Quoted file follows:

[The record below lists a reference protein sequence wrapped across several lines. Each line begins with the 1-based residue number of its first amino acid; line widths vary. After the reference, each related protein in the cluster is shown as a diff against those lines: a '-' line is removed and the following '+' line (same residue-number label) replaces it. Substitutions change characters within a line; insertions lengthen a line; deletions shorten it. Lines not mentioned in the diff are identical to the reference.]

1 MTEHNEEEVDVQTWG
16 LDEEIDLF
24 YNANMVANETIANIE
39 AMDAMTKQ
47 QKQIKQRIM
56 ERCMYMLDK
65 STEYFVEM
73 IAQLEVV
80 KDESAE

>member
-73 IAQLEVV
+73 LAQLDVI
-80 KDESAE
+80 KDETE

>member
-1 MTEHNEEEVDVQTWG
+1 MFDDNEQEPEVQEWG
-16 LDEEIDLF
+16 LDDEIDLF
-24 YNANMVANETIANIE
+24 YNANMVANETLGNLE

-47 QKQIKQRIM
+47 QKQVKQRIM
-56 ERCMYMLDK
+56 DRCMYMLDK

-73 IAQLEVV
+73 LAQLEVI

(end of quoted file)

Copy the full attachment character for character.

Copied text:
[The record below lists a reference protein sequence wrapped across several lines. Each line begins with the 1-based residue number of its first amino acid; line widths vary. After the reference, each related protein in the cluster is shown as a diff against those lines: a '-' line is removed and the following '+' line (same residue-number label) replaces it. Substitutions change characters within a line; insertions lengthen a line; deletions shorten it. Lines not mentioned in the diff are identical to the reference.]

1 MTEHNEEEVDVQTWG
16 LDEEIDLF
24 YNANMVANETIANIE
39 AMDAMTKQ
47 QKQIKQRIM
56 ERCMYMLDK
65 STEYFVEM
73 IAQLEVV
80 KDESAE

>member
-73 IAQLEVV
+73 LAQLDVI
-80 KDESAE
+80 KDETE

>member
-1 MTEHNEEEVDVQTWG
+1 MFDDNEQEPEVQEWG
-16 LDEEIDLF
+16 LDDEIDLF
-24 YNANMVANETIANIE
+24 YNANMVANETLGNLE

-47 QKQIKQRIM
+47 QKQVKQRIM
-56 ERCMYMLDK
+56 DRCMYMLDK

-73 IAQLEVV
+73 LAQLEVI